Fresh winter squash – easy!

I’ve been cooking a long time, but I realize that not everyone grew up the oldest of 5 kids who were spread over 15 years. My Mom was and is a great cook, though with all the younger sibs around, she was happy to let some of the cooking land on my shoulders as soon as I was able and interested enough to not kill anyone with efforts gone wrong.

Cooking to me is pleasure and creativity and a way to share something with other people. If you have never tried it though, it seems a bit nerve-wracking and maybe even impossible. A lot of the comments on posts where I share my recipes are along the lines of “I could never do that”, or “that is too complicated for me”. It is only complicated or difficult if you have never learned how. That’s why I am going to start offering some very basic and easy techniques for those who didn’t grow up with a great cook. This is one such post – it’s the starting point for a whole bunch of really good food.

Some people might be daunted by this sight – a raw winter squash.

This is another “Argonaut”, like Sylvester, but at a mere 14 pounds he is a pale shadow of our new adopted family member. “Argonauts” are a butternut type squash, but one that abused steroids. I was really beginning to worry about them as we watched them grow bigger and bigger over the summer. Could anything so large still be tasty? Oh yes. We got our seeds from Gurney, but I believe other companies carry them as well.

One thing I love about this type of squash is the long neck that has no waste at all – the seeds are all in the bulbey part. I did a couple different things with this baby – roasted some cubes for a recipe I will blog later this week, and then roasted the bottom part in large pieces as I planned to puree it for soup. This will work for any kind of winter squash and it the same method you use to cook pumpkins. I like it better than peeling and cubing the squash and then cooking it in water on top of the stove, for two reasons – it is easier and the final result is more flavorful, with no wateriness.

Wash the outside and carefully cut it in half the long way. I cut off the long neck first.Scoop out the seeds, which can be roasted just like pumpkin seeds if you like.
Cover a heavy cooking sheet with parchment paper, and lay on the squash, cut side up. I know already that this is going to be used for a savory application, so I salted and peppered the cut sides.Roast until it’s very soft, poking with the tip of a knife to test it – probably about an hour to 90 minutes.Leave it on the pan until it is cool enough to handle. The bottom will likely be covered with a sticky caramelized juice that can be somewhat difficult to remove from a surface like a cutting board. That is why we use parchment paper and leave the squash there to cool.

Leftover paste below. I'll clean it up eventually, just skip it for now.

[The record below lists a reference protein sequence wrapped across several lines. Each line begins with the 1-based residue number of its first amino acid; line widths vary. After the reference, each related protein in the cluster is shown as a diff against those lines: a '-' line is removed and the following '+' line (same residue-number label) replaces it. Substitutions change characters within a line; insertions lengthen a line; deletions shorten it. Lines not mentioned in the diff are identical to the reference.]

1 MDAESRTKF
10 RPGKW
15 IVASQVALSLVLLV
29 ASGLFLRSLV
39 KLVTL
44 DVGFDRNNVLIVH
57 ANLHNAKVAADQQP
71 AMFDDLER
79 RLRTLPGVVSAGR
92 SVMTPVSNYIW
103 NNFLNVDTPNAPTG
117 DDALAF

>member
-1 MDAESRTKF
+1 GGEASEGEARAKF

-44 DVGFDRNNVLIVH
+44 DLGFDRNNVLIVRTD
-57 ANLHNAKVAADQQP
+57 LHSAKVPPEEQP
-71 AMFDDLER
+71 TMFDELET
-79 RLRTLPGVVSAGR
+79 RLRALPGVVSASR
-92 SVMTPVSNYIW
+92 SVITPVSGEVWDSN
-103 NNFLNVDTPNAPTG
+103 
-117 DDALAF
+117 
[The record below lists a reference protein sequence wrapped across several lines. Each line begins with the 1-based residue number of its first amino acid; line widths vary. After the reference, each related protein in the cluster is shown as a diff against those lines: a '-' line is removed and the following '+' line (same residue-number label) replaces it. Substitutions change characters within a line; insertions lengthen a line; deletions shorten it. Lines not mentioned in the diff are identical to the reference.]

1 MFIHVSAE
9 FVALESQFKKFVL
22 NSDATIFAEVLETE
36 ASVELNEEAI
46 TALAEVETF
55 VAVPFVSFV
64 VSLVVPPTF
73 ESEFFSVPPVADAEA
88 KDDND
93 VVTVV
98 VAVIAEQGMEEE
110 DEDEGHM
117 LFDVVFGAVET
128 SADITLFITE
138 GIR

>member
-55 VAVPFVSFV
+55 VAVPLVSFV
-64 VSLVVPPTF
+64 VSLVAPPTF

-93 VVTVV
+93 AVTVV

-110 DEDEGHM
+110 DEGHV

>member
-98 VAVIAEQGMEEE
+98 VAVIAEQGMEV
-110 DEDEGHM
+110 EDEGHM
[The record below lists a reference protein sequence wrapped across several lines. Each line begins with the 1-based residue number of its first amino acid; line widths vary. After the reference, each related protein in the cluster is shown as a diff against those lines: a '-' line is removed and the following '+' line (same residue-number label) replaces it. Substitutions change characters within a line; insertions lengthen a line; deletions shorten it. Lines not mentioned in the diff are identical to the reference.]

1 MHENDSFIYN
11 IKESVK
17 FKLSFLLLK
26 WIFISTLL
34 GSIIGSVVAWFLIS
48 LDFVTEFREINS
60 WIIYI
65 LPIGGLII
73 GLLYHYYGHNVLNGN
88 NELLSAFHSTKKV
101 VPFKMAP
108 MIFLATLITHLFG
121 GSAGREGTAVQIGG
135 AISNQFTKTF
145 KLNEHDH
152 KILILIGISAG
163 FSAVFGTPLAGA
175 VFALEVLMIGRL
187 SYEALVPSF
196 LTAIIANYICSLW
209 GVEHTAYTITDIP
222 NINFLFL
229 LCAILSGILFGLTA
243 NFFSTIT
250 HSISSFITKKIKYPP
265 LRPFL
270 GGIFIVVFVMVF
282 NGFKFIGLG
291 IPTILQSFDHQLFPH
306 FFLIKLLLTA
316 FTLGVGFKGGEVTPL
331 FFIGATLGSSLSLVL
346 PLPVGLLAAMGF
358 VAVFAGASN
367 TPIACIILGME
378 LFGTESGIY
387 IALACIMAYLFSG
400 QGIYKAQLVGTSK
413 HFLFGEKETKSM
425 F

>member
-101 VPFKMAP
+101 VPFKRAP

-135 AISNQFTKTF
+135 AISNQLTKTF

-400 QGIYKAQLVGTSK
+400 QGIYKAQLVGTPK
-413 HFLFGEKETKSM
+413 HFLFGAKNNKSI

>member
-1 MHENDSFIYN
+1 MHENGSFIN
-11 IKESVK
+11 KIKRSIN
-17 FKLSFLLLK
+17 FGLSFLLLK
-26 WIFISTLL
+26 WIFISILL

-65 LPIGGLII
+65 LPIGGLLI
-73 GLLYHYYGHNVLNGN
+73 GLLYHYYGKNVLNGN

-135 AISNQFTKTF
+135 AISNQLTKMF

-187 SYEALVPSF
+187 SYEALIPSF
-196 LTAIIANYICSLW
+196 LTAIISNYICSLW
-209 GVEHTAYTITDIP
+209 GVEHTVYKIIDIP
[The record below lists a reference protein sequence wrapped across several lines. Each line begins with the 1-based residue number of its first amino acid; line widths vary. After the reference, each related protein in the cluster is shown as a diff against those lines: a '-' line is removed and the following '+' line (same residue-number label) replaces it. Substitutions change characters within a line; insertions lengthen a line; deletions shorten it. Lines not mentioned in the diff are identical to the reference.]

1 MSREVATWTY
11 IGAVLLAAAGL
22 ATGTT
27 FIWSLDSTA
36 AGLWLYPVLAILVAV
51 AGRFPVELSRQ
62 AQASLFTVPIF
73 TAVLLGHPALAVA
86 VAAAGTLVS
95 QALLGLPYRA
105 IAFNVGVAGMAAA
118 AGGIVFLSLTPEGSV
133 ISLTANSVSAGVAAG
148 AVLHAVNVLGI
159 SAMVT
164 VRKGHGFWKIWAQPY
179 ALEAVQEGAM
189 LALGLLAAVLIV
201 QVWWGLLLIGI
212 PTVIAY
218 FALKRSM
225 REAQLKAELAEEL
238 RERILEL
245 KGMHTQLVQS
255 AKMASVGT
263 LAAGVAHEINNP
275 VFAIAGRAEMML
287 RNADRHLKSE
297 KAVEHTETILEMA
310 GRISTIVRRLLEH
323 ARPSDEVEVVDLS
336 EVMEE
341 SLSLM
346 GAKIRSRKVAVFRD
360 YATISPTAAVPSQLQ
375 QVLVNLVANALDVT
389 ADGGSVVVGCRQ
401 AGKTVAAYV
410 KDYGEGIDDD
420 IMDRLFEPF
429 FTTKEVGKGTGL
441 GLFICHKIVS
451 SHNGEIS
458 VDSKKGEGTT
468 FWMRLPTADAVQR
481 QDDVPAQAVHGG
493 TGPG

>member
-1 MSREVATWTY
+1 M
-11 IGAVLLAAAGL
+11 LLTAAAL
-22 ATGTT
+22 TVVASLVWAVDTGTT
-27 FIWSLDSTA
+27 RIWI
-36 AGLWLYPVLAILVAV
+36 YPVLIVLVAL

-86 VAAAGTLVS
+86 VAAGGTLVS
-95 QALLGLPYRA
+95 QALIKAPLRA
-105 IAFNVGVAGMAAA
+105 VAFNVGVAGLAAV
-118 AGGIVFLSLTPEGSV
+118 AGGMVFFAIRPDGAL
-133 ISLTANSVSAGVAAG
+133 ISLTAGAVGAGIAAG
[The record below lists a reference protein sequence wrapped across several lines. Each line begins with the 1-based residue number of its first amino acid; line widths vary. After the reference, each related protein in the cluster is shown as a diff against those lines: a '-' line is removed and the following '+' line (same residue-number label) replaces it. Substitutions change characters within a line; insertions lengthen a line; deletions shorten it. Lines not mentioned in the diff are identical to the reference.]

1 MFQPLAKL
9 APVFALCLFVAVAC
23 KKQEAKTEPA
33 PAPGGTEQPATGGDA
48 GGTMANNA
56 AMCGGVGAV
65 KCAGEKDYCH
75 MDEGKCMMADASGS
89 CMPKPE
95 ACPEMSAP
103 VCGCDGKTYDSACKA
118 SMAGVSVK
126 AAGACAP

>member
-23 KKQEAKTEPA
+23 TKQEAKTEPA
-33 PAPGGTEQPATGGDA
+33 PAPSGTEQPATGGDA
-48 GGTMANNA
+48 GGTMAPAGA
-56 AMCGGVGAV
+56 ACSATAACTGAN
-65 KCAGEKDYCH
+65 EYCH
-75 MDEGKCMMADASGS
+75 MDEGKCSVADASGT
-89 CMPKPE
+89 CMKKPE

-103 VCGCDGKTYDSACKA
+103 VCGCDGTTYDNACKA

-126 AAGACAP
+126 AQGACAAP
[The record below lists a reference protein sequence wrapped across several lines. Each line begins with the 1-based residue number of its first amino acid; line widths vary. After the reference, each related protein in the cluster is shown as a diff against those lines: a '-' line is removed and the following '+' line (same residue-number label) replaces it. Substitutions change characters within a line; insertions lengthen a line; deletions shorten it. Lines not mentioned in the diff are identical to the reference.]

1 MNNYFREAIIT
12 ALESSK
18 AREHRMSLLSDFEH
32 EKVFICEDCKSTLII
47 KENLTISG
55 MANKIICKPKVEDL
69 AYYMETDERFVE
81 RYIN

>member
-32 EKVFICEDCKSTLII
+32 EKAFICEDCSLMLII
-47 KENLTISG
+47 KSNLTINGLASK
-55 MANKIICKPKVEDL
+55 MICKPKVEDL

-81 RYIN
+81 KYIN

Once cool, use a large soup spoon to scoop out the flesh, being careful not to get any of the skin. Squash skin is not very tasty, so if you accidentally scoop too hard and get some mixed in, pick it out. The caramelized cut surface of the squash is really good though, so make sure you get that too.Once it is all in a bowl, you can puree it like I do, with my trusty immersion blender, or you can scoop it directly into the bowl of your food processor or blender or food mill. Which ever method you choose, process until it is as smooth as you like it. It will get thinner in substance if you go too long though, so stop short of that. I like the immersion blender because 1. I hate cleaning my food processor and 2. It seems like I have more control over the texture.
See? All nice and smooth.
At this point, you can mix in some butter, salt and pepper and maybe some brown sugar, maple syrup or {my personal favorite] blackstrap molasses. Put it in a greased baking dish and stick it back in the oven for about 30 minutes to get it steaming hot and to blend the flavors.

You can use the puree as you would pumpkin for breads and pies [we will get to those] or use it in soup. Or freeze it in meal sized portions to use later on.

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3 Responses to Fresh winter squash – easy!

  1. PG says:

    i could eat squash at every meal every day and maybe… maybe after, say about 24 years or so I might tire of it.

  2. Judi~Gmj says:

    This looks yummy! I just did a squash, pumpkin today! Used the same method you do, soo much better than steaming or boiling it!

  3. Lori says:

    Yum! Looks like you could eat it AND give yourself a nice facial with it.

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